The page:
My answer is ABSOLUTELY! If a town doesn’t have good Thai, it’s probably not worth living there. Honestly think about it and tell me if you can disagree. Gainesville has outstanding Thai food. New York obviously does, too. I will never forget the day we got to Cafetasia in the East Village to find out that their daily special of $5 pad thai and $2 beer was gone.

If you think in terms of Thai, it makes all of the other complicated criteria that we base our decisions on seem trivial. If nothing else, you know you can cope with the less-than-ideal attributes of your city over some delicious dumplings. Well played, Dave. Well played.

When I heard The National was working on another album, I imagined them crouched over a pile of vintage guitars and organs, armed with a wall of tube amps and analog recording gear, mumbling into antique ribbon microphones (standard hipster studio posture, I know). After listening to it, I feel like that is exactly what happened – and it is awesome. Add a few orchestrations, a “spash” of brass, and you have the tasteful and enjoyable “High Violet,” streaming now on Give it a try.

Having a distinguishable sound these days is tough. In a wash of bands that are trying to sound the same, breaking through the droning of mediocre buzz bands is difficult both for artists and for music fans. The National is a group of artists like no other recording and performing right now. It’s not because they are innovative (although they are – they were hip long before it was cool to be that way), and it’s not because there aren’t people trying to sound just like them. It’s a tasteful mix of husky vocals and an outstanding band that clearly listens to its own music. I should not enjoy listening to this guy grumble about social structures and aingst-ridden love tales, but I do. And if I think hard enough, I realize that the National’s last three albums have all sounded similar. Normally decried by people who are looking for constant musical “innovation,” it comforts me to hear a band developing its sound over time and staying true to its roots as it evolves. The National seems to have this figured out, and I am very excited to pick this album up when it comes out. In the meantime, I will listen to it a few more times while I work. Let me know what you think of it.

My friends, it has been 20 days since my last post. Part of me is disappointed – I feel like we were on a roll, and I have been getting some great feedback from you. However, the much larger (and correct) part of me knows that blogging had to move down on my list of priorities. As a recap, this is some of what has happened in the last three weeks:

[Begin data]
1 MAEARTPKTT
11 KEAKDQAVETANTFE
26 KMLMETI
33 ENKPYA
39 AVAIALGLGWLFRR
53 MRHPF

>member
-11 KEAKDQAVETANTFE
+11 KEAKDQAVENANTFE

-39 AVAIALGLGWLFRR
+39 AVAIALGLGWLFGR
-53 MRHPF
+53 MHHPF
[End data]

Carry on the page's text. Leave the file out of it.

1. Amber and I got married.
2. Amber and I went on a fantastic honeymoon.
3. Amber and I moved to New York City.
4. I went back to work. 

Now you might notice a trend here, or at least I could pose an elementary standardized test-style question like “which of these sentences does not go with the others” and you would probably get it right. As my friends and I would say, “We’re back.” And I am very excited to be able to say “we” with confidence now.

This blog is titled “Moving to New York.” I hinted at retiring it before, and I think that time is near, but for now there is plenty left to tell about the process. Now it simply involves another perspective, and I will do my best to integrate Amber’s take on moving to New York City into my writing. It will take us a while to get on our feet here, and until then I must leave you with fewer words than I had intended to provide. More to come very soon.

Coming soon:
1. Should you rent a walk up?
2. UES (the Upper East Side)
3. Justin Timberlake’s BBQ restaurant
4. Moving truck + Manhattan = Failure
5. Barriers to Renting in Manhattan (and what you need to get it done)
6. Your questions

In the words of one of my favorite contemporary actors: “I know it doesn’t feel like it, but we’re makin’ progress.” Sometimes a week will go by and I feel like nothing has been accomplished. I’m sure you know the feeling. This week has been good despite feeling at times like I’m in a tailspin. This was the last full week before the wedding, and I can barely believe it. There is plenty left to do, but I know we will get it done.

The church is nearly completed, and as I understand it the sanctuary will be ready for us. The only thing missing is chairs, but we took care of that. So, just a few more days and wedding tunnel vision will have set in completely. I don’t expect to remember much of the events that lead up to it, but I want to. Too many times I gear up for something and invest nearly all of my energy in it, only to wake up afterwards struggling to remember details. This time, I want the experience to last, and I want it to be special for everyone dear to me.

On a completely unrelated note, Alan, Robin, Scott and I went to see The Temper Trap last night at Webster Hall. It was good, but the show was expensive and they only played for 40 minutes. We left confused, broke and dizzy from the noise, only to buy a six pack from a corner store and take it to the roof. Good memories. I won’t bother providing a link for the band. They might get big, though.

If you’re bored in Gainesville this week call me – I’m sure I can find a job for you.